Kainsha Energy Limited, a Zambian mining company registered in Lusaka in February 2012, has put in an application for an Exclusive Prospecting Licence for a block in Lake Malawi. Three blocks have already been allocated to Surestream Petroleum and SacOil by the Malawian government. Yet the quest for oil is associated with the still unresolved dispute between the governments of Malawi and Tanzania over ownership of the lake.
Kainsha sets out its vision as “building a successful exploration and production (E&P) company in Zambia and including Zimbabwe, Malawi and Botswana”. The company is a subsidiary of Swala Energy Limited that was registered in the British Virgin Islands in 2010 and is in the process of listing on the Australian Securities Exchange. Kainsha’s website indicates the company’s (and parent company’s) interest in Malawi’s potential in oil.
Kainsha Energy has a focus on oil and gas exploration in two main play systems – the Tertiary Rift Systems of the Great Lakes and the Rift systems of the Karroo – widespread over Southern Africa.
The primary oil focus is on the basins of Lake Tanganyika in Northern Zambia and Lake Nyasa/Malawi. These basins lie in the southern part of the extensive East African Rift System, which has seen significant oil discoveries being made to the north in Lake Albert in Uganda and which show similar promise in Zambia and Malawi.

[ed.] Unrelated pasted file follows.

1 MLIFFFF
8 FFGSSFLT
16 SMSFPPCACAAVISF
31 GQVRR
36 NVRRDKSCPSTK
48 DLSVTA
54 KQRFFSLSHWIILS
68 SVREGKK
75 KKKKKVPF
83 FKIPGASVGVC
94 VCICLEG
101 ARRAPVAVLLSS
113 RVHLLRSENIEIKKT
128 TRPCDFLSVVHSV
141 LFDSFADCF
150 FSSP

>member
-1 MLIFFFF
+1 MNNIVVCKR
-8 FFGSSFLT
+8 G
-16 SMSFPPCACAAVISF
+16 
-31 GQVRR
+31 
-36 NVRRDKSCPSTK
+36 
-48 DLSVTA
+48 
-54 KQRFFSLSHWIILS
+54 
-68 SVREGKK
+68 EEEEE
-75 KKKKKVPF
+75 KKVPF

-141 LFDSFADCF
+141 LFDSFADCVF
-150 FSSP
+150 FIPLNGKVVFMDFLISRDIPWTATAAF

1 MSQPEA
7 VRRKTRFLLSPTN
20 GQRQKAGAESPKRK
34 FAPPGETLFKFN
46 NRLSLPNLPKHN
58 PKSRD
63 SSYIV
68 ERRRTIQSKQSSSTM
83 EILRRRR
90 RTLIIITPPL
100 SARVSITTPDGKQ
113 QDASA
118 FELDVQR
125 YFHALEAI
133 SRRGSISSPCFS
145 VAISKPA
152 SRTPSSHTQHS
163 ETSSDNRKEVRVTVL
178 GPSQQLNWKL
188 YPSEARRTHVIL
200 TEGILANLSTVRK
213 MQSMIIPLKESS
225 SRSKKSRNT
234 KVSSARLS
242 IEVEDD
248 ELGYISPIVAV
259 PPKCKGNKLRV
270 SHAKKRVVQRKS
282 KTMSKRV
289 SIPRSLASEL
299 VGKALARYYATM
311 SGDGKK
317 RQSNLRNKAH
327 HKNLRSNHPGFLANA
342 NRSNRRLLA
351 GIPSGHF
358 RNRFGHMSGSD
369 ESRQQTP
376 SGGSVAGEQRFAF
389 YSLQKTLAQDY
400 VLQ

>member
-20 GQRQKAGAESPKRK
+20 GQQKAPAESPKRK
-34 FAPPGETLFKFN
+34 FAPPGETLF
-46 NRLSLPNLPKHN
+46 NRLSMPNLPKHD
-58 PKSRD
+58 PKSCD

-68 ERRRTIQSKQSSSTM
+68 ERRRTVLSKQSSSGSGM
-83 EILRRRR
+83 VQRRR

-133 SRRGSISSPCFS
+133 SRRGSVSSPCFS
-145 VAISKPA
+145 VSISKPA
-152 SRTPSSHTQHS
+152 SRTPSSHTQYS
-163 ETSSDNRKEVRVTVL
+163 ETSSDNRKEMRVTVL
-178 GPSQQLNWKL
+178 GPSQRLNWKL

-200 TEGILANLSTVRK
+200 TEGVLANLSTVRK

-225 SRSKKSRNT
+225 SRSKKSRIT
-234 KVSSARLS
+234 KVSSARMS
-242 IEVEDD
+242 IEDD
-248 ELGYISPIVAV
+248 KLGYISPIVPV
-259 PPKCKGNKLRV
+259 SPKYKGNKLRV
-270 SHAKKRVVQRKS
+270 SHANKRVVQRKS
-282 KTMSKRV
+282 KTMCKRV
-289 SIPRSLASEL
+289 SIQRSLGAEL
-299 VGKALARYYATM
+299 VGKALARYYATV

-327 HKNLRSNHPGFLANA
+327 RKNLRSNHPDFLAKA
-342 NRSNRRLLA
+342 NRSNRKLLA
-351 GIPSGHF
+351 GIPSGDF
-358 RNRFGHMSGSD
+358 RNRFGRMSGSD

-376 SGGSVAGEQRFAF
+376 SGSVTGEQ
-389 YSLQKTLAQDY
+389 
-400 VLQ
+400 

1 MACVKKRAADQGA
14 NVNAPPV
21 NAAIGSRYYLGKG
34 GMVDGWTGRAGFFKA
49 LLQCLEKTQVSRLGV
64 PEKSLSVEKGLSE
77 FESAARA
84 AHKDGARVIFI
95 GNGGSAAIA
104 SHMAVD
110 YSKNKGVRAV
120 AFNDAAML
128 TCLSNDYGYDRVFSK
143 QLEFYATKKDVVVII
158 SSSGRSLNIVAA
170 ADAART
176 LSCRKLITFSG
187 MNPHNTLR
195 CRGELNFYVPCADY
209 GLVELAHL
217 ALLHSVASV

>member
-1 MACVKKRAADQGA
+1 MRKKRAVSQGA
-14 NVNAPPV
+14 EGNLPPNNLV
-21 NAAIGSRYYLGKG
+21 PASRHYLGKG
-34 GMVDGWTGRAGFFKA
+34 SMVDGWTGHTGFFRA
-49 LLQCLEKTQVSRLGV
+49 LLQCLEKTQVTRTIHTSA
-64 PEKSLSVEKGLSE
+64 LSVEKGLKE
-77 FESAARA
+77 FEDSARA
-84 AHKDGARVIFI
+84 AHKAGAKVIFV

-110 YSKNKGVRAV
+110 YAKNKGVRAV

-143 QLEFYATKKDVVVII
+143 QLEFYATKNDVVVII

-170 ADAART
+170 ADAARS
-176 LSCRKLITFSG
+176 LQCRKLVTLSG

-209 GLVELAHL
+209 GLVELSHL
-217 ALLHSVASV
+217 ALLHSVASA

Furthermore, Swala’s investor presentation for the Initial Public Offering (March 2013) highlights that applications for 2 blocks have been/are being submitted to Malawi. Swala has interest in hydrocarbons in other countries along the Rift Valley with current assets hel in Kenya and Tanzania.
Kainsha’s application to the Malawian government is confirmed by a screenshot in the Revenue Development Foundation’s video presentation of the yet-to-be-launched Malawian Government Integrated Repository (see image below). This repository will include data about licences and concessions in Malawi, taken from the Mining Cadastre Administration System and Oil Concessions Administration System. It is aimed to improve the central administration of natural resources and related revenue. For more information, view our recent article, “Malawi’s Mining Cadastre Administraton System to go online with assistance from the Revenue Development Foundation“.
Kainsha may have to wait for a while for the decision on its application for a prospecting licence because of the ongoing dispute between Malawi and Tanzania on the lake’s boundaries. In March, Foreign Affairs minister Ephraim Chiume noted that no further licences would be given to companies interested in prospecting for oil in the lake while the dispute remains unresolved.